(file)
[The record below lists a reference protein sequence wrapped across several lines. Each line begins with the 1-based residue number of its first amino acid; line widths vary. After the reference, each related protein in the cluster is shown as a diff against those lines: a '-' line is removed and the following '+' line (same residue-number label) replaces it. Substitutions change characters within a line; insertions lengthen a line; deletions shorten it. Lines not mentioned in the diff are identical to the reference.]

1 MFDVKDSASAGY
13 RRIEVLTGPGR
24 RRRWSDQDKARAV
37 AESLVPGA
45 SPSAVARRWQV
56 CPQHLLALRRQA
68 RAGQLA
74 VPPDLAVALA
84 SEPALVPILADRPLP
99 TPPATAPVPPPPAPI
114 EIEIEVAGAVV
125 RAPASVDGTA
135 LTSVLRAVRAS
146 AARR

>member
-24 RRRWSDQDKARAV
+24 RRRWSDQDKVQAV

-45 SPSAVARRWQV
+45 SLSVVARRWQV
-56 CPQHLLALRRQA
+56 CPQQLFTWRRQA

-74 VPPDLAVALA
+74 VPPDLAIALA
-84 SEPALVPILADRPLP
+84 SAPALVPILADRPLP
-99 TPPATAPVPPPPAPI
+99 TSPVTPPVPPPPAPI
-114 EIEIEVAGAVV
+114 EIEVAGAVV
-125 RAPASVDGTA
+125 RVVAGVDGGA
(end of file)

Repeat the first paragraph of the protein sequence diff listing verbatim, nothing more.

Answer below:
[The record below lists a reference protein sequence wrapped across several lines. Each line begins with the 1-based residue number of its first amino acid; line widths vary. After the reference, each related protein in the cluster is shown as a diff against those lines: a '-' line is removed and the following '+' line (same residue-number label) replaces it. Substitutions change characters within a line; insertions lengthen a line; deletions shorten it. Lines not mentioned in the diff are identical to the reference.]